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Hello @janos and welcome to Seasoned Advice! The first thing that comes to mind would be to first wrap your food items tightly in plastic wrap and then vacuum seal them. However, if you open and close them frequently that could be a pain. But, if you on are only keeping the items 2 - 3 days, it could work. That said, plastic can absorb odors and allow them ...


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I had to look this up. It turns out that Swiss cheese is an American term for what Europeans call Emmentaler cheese. This cheese is characterized by the large holes created late in the fermentation process. As Wikipedia mentions, the byproducts of its special fermentation, acetate and propionic acid, give it its typical taste. This means that you can't ...


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Cheese sits out for years. I may think that the processed cheese may go bad, but never over night. It is crazy to even think that. You could probably leave it out for a day or two and it still would be good. I have left it out for that long many times and never got sick. Cheese was left out for years hanging from the ceiling before refrigerators were even ...


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You can prevent prevent cheese from separating as it heats by adding sodium citrate to the recipe. Sodium citrate is the same ingredient used as the binder in processed cheese and wine-based cheese recipes. I bought a bag from Amazon that will last me a lifetime: ...


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I don't know whether it's meant to be melted but it's not how raclette cheese in France or Switzerland is usually like. Livradois is not a region I would spontaneously associate with raclette either. Having grown up in the Alps, I would personally consider raw milk raclette cheese from Savoie or Valais as the most authentic and those cheeses definitely hold ...


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Turns out it's not mislabeled: it's actually Raclette Livradois. Embarrassingly enough, I just noticed that there's a fragment of the whole-wheel label wrapped up with it, with a "vradoi" that let me find it, and it's consistent with this picture. (Sorry, didn't mean to cheat with extra knowledge to answer my question!) Different pages describe it as ...


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I think it is mislabeled, at least as far as making raclette "the usual way" is concerned. I feel sure it could still be used as such, maybe spoon it into the tray and heat it up very quickly. Though probably much more difficult to get a nice "gratin" unless you can turn the heat up really high, or perhaps use an oven instead, on broil. What you got sounds ...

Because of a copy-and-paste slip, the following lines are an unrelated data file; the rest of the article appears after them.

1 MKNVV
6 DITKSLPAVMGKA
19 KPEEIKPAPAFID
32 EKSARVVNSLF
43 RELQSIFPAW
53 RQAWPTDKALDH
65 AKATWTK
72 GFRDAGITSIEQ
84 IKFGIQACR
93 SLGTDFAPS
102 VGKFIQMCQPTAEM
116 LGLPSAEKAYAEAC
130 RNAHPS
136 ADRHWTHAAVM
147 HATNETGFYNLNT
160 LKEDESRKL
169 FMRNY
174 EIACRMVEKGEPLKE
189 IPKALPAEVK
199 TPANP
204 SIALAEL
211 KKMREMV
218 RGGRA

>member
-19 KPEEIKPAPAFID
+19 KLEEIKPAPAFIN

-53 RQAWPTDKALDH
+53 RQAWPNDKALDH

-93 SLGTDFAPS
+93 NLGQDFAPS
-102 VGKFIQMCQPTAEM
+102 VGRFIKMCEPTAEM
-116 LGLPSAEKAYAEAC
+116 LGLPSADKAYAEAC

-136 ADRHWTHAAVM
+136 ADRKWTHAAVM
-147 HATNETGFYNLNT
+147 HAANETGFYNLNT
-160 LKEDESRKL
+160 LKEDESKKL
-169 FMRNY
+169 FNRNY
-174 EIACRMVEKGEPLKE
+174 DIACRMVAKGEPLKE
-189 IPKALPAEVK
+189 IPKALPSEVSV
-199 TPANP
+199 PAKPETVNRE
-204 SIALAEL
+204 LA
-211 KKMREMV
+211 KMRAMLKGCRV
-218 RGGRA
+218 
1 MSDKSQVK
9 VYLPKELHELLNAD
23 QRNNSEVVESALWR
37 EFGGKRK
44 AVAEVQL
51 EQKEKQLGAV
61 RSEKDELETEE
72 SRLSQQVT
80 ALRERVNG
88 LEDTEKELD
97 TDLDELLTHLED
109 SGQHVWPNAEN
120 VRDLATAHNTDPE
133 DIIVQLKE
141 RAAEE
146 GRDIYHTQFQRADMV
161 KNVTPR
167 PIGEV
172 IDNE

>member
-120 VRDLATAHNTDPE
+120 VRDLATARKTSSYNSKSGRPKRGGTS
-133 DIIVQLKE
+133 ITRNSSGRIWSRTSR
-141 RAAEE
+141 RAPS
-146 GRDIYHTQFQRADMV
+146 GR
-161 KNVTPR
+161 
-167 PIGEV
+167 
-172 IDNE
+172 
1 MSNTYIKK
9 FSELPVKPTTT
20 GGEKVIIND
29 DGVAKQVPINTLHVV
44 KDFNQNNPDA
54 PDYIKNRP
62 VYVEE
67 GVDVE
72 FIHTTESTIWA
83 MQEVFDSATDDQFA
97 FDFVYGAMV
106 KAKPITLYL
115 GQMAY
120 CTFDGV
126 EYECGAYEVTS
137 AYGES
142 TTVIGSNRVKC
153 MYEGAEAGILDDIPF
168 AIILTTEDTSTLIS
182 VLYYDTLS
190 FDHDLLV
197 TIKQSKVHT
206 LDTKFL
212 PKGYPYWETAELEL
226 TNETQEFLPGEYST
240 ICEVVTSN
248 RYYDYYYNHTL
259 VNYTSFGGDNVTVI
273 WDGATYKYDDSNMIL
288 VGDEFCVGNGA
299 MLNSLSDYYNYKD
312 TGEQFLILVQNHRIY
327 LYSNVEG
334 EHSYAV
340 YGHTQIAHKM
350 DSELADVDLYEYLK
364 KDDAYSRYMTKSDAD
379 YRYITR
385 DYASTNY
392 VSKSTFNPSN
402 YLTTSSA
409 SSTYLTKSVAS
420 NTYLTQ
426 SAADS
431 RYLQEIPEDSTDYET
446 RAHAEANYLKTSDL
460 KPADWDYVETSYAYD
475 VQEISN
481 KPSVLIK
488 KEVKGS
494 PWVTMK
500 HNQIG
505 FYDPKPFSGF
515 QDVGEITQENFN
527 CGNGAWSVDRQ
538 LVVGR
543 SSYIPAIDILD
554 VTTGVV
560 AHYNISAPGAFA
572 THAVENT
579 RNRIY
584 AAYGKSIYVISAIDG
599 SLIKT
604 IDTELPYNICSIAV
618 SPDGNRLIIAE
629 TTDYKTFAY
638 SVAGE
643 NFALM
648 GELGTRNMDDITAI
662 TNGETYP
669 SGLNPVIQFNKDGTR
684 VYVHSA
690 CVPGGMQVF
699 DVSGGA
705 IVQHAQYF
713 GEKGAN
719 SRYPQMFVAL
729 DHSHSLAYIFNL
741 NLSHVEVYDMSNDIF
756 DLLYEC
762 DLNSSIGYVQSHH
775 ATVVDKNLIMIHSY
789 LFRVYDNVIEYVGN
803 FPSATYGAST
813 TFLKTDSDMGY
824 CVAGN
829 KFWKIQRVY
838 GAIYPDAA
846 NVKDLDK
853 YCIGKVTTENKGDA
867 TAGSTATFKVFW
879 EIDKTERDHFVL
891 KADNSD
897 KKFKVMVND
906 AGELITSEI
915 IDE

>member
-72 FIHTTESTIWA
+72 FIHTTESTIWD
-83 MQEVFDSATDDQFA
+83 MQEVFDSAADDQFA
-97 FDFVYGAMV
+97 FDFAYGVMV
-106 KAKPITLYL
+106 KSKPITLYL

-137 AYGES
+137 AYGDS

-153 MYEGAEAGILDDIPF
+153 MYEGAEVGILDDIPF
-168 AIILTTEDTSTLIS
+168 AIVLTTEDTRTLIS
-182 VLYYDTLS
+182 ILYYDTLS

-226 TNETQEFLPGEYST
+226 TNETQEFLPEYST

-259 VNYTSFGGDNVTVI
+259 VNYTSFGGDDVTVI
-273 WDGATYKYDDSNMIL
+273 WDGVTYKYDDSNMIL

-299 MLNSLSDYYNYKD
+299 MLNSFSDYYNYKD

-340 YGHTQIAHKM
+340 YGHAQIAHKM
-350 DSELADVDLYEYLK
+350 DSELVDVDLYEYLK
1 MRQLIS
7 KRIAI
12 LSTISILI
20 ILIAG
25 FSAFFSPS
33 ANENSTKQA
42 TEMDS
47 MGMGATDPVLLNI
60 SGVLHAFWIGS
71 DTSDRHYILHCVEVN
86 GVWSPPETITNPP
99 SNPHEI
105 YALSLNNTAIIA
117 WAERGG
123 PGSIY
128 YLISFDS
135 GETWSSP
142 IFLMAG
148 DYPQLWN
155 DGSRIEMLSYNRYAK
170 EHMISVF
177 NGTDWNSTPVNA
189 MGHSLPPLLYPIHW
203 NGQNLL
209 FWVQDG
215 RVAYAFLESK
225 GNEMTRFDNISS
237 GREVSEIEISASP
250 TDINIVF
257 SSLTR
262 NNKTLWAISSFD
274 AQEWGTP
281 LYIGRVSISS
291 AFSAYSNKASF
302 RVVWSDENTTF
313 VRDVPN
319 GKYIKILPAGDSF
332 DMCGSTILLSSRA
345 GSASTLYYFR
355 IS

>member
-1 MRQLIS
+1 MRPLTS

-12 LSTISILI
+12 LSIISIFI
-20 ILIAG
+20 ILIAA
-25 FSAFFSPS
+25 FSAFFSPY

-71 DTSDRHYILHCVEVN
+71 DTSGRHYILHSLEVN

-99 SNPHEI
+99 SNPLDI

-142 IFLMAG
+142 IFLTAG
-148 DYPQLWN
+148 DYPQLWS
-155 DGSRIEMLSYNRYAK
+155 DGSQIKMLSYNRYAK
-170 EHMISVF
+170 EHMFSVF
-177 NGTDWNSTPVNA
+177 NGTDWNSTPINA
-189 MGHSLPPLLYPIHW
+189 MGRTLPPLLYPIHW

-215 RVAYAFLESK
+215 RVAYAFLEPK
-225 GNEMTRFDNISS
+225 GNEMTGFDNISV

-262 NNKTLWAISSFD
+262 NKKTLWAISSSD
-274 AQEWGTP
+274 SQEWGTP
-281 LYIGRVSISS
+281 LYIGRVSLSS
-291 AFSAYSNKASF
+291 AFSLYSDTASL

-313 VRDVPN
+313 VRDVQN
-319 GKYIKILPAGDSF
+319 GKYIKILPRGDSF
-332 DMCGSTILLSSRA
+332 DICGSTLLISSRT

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It appears that a "cheese royale" is a fancy name for a custard made with combinations of soft cheeses, cream, eggs and seasoning. From this recipe: Whisk together the cream and eggs and season with salt and pepper. Fill the potatoes with the custard mix and sprinkle chives on top. As for using other cheeses, I really don't see why not, or why it ...


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Apparently the mould is fine (ie. relatively normal) for (unpasteurized) Brie cheeses of that nature. However, should the mould develop fur (white hairs) then discard the cheese. Or at least chop away the mouldy parts and a generous excess bordering the mould also.


3

No, there's no risk. Cheese has too much salt and acidity to harbor botulism even at room temperature; there's practically no chance of it growing in the refrigerator even with low-acid food, and literally zero chance of it growing in the freezer on any food. I don't think data is publicly available on individual botulism cases in the U.S. or worldwide, but ...


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Do you have a model that allows you to change the temperature? If so, lower the heat. I prefer medium to medium low heat for grilled cheese. It gives time for the cheese to melt, and the slow cooking means the bread toasts through more without burning the surface touching the pan. Here is a list of temperatures. I am not sure what the lowest setting on ...


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Not all cheeses run the same fat content. Generally harder cheeses have less water, more protein, and lower fat than soft cheeses. (Compare parmesan to brie) This is influenced with the starting milk. Fatter milk = fatter cheese. Fat is what nature puts in food to make it taste good. There are low fat cheeses. There are low fat cheese flavoured ...


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Try using a different cheese that melts better; try Gouda, Gruyère, Jalsberg or similar. Most Swiss cheese melts well.


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As previously answered, yes cheese is made of milk, and milk's fat can't really be broken out into saturated and non saturated. The ratio is fixed, but you can lower the total volume of it in a cheese. (or eat less cheese for the same effect) However, vegans have been innovating the the non-milk cheese category for some time. Cashew cheese is a pretty good ...


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No, there aren't such cheeses. All cheeses are made from the same basic product - milk - and there are no changes to the fat happening in the cheesemaking process. Whatever ratio of saturated to unsaturated fats goes in, the same ratio goes out. There are cheeses made from milk of different animals, and they do have a different ratio of saturated to ...



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